Here is an example: Suppose that I look at the nice API from Amazon and I realize that, in my case, I'm going to want to generate these payment instruction programs automatically, deriving them from other stuff I have in my database. I need two things: First, I need a templating system to create "parameterized" source and source forms. In the web world, such things abound at the XML level but if you are just trying to splice strings, that's error prone and awkward. Second, I need a harmonized tower so that, for example, the notion of datum equality is the same when I'm generating code as what it will be when that code is evaluated -- I want "simple expressions" to be the same all up and down the tower.

The easy way to get those wins, in the web design patterns, is to specify just about everything in terms of DOM structures first -- and then give alternate syntaxes as "presentation layer" optional features. That, and to use XPath/XQuery as the basis for your idea of "simple [pure functional] expressions".

We'll see, I guess, how bad it is to ask people to edit DOM objects to build syntax trees directly rather than editting text files that have to be parsed into such. My betting money is leaning towards DOM structure editors as the future of surface syntax, for the most part. (There will always be a tiny "flatland" space of text-based programming that explains how this DOM-land is bootstrapped.)

"The world [wide web] is my lisp machine AND my Xerox Star," --anon

Good Point

That's a good point about generating the statements. I can imagine that there exists a really good DOM or XSD that is an exactly equivalent syntax to the language. I don't think it would be hard to add this as an alternative format for the payment instructions. Unfortunately I'm no longer on the project and have no say in whether this happens or not. I don't think translation from an xml DOM to the base syntax tree would be a difficult task. Likewise I think it would be doable to write a generator for both formats from the syntax tree, so there could be automatic and lossless translation between the two formats.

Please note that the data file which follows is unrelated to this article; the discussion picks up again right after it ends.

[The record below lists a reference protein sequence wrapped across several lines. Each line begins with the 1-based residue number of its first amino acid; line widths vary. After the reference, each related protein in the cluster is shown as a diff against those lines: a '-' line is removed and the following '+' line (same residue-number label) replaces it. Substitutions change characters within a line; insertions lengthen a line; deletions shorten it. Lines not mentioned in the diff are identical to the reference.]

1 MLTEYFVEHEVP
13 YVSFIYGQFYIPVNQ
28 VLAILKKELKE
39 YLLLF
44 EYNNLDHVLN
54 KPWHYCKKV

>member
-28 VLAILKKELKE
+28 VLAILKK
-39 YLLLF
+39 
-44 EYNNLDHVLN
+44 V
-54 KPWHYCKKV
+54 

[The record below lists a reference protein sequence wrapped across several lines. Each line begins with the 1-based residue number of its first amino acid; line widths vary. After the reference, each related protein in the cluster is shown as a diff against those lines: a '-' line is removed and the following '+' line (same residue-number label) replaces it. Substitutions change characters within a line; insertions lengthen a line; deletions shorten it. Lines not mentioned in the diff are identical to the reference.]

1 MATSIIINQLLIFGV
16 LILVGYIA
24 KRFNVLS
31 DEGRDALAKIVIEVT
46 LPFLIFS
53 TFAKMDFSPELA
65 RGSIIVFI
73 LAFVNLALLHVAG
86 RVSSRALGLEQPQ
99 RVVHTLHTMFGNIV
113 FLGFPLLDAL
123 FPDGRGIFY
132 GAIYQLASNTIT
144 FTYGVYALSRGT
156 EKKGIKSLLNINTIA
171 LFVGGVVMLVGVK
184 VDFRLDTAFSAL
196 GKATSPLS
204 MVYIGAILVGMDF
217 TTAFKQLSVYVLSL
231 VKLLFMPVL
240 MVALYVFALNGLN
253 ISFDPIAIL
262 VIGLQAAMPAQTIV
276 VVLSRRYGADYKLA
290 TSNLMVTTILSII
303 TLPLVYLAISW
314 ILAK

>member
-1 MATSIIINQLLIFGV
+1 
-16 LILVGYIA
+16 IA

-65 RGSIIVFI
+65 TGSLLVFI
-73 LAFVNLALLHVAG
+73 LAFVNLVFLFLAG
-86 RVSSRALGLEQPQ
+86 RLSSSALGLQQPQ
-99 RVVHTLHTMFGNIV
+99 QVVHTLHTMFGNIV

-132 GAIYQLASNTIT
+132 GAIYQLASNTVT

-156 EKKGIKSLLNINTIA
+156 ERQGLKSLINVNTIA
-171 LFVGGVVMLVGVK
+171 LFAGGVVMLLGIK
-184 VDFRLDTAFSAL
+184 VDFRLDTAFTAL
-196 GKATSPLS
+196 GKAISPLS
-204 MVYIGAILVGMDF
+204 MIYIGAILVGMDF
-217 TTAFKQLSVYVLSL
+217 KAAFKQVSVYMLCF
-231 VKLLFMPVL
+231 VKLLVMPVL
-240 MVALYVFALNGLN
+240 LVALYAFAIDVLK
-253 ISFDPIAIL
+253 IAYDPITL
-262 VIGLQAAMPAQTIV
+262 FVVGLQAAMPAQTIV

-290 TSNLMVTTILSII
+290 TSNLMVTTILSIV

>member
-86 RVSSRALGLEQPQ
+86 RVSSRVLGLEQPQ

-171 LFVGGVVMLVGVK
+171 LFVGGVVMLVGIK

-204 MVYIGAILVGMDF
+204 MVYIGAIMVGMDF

DOM syntax models

I can imagine that there exists a really good DOM or XSD that is an exactly equivalent syntax to the language.

Sure. But please don't stop there. It's "trivial" when you put it that way -- saying that syntax is trees and DOM is trees so syntax can be DOM.

The key in the domain of web services isn't just XML-izing things but also creating "consonance" about choices of primitive types and the semantics of primitive operations.

The lovely work reported in this topic gives us a good example: timestamp values. The XPath/XQuery standard types and functions give us some atomic types for timestamps, complete with surface syntaxes and primitive operations (e.g. a rigorously defined ordering of timestamp values). Well, a new web service API could include those definitions by reference -- or it could take another route. Perhaps it could use SQL substitutes for the types and primitive operations. Perhaps it could use lisp substitutes.

You can put the syntax in XML just fine, regardless of how consonant your design is. But -- if you converge on the "standard types" then every conformant XML processor can operate on these values directly, using the ordinary functions for such, and obtain semantically robust results.

I'll be hand-wavey here (sorry): The PLT community has armed itself with huge amounts of really excellent theory. There are plenty of scattered success stories and a few deep ones but, really, doesn't it seem like theory is way ahead of practice for the most part? My vague impression is that we're entering an "era" within the PLT community when there will-or-should be a shift from theory to practice -- that the craft of expressing the big PLT ideas of the past decade or two in a pragmatic form will have high value.


Disclosure: Yup, I'm still working on my first-ever topic submission for LtU and, yup, it's very much in the theme of my remarks here. I currently think that what I'm going to wind up saying is, roughly, "Here is this thing that works beautifully, but just barely. To make it work really well is an extended exercise in PLT theory. Here be lots of jobs."